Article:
The Internet is changing the nature of enterprise software vendors and the companies they serve.
Increasingly, companies that don't focus on technology are being shoved onto the Internet, either by their existing competitors or by new competitors. As a result, booksellers and blousemakers are no longer only using computerized communications to streamline internal operations, but also to sell products. Barnes & Noble, for example, opened up a Web storefront after being challenged by Web upstart Amazon.com. Likewise, more and more airlines are allowing online reservations and bookings to match the efforts of their competitors.
Yet, even as Internet technology becomes more central to companies' core competencies, these same firms are turning more and more to outsiders for software and services that will "Webify" their businesses. I call this new breed the "Out Company." Out Companies don't rely on their internal MIS departments to create external transactional engines to sell their goods. Instead, they are looking to full-service "In Companies" to do this for them.
As I explained in my last column, In Companies represent the next evolutionary step for enterprise software businesses. These companies serve the Out Company not just by selling licenses to software, but also by selling expertise and implementation. Many of you wrote to complain that I didn't offer examples of In Companies. Your complaints have been heard.
One company that is ahead of this trend is Calico Technology. Calico has migrated its business model to that of the In Company because customers were buying software licenses and not receiving the corresponding benefits. Calico has since moved from a model in which it relied on customers to do their own implementation of Calico software to a model in which Calico service personnel, in addition to channel partners, do the implementation. The reason for this is that the implementation is the key factor to success. By managing the implementation process, Calico can ensure that customers achieve the real value of the company's software.
One such example can be found at Compaq Computer, which is using Calico's Concinity software to run an e-commerce Web service for its U.S. resellers. Calico is working on the effort with Price Waterhouse, but the two companies are focusing on their core competencies. Price Waterhouse is working on the enterprise project management and the large-scale systems integration, while Calico is focusing on the implementation.
Whereas Calico used to view professional services as a "necessary evil" of the enterprise software business model, it now expects services to comprise anywhere from 30 percent to 50 percent of its revenue mix going forward.
Rather than seeing the customer as the definitive target of the sale, In Companies focus on serving the entire supply chain of their targeted customers. In other words, these software vendors are aware of the multiple degrees of separation that their customers must plan around.
Cost efficiency is a key element of Ingram's business model. Historically, communicating and providing pricing information to its 100,000-plus resellers has been a huge expense that squeezes margins. But by using Marimba' Castanet software, Ingram now has an extranet application that streamlines and homogenizes while providing a significantly better form of communication with its resellers.
More importantly, however, Ingram has been successful in cutting costs. As a result, the company can efficiently provide information to every reseller without needing to worry about what hardware/software configuration the resellers have. Ingram's sphere of influence (and consequently Marimba's sphere of influence) has been extended to every last desktop.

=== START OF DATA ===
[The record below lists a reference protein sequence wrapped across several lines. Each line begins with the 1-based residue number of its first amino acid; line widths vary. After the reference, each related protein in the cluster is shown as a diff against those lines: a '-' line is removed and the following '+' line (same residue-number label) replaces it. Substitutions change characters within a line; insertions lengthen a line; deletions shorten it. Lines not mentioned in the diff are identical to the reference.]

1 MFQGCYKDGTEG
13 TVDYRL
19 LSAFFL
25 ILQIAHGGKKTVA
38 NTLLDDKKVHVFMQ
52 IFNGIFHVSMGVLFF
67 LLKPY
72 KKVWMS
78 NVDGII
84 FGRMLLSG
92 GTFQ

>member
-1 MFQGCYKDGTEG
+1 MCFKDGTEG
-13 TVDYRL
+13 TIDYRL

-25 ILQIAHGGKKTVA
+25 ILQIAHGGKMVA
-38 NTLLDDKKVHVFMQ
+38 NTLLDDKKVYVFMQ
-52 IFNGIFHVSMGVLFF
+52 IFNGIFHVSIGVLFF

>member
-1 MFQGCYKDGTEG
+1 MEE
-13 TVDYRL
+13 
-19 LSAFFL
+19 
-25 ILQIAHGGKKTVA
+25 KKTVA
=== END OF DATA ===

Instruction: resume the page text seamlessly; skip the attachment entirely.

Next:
Having penetrated Ingram's supply chain, I expect Marimba to provide ancillary channels to the Ingram network, homogenizing and automating other processes for Ingram's resellers, such as a shipping channel that might be provided by a Marimba partner like Federal Express.
In my last column I discussed the importance of subscriptions as a part of the new business model. Subscriptions provide a more constant revenue stream and the ability to defer a significant amount of revenue over the life of the subscription. Furthermore, by providing a more significant amount of professional services and customization work, subscriptions create other, ancillary revenue streams that contribute to overall revenues. This can help protect these companies from seasonal weakness.
One of the most innovative companies that has leveraged the subscription model is Intraware, the leader in Internet upgrade management services. In July 1996, Intraware started negotiating with Netscape to be the company's electronic distribution partner. Netscape, acting as an Out Company, used the In Company, Intraware, as its partner to service thousands of Netscape customers that use Netscape browsers and servers.
Through SubscribNet, Intraware now provides updates, fixes, upgrades, and information about Netscape's Communicator and SuiteSpot servers to over 900 Netscape customers (including Charles Schwab, Boeing, and Safeway). Interestingly, these Intraware/Netscape customers now have become so dependent on Intraware's services that they are asking some of their other vendors (like SAP, PeopleSoft, and Baan) to work through Intraware for electronic distribution of software-related upgrades and information.
Thus, Intraware has satisfied two of its constituencies: the software vendor, Netscape, by off-loading one of its "necessary evils" that is not a core-competency; and the customer, who now has a dedicated service provider upon which it can rely on for all software upgrade and software information related issues.
As the Internet invades more aspects of our lives, look for more companies to fall into the In/Out Company model.
Dan Rimer offers his Internet insights regularly in Marketwise.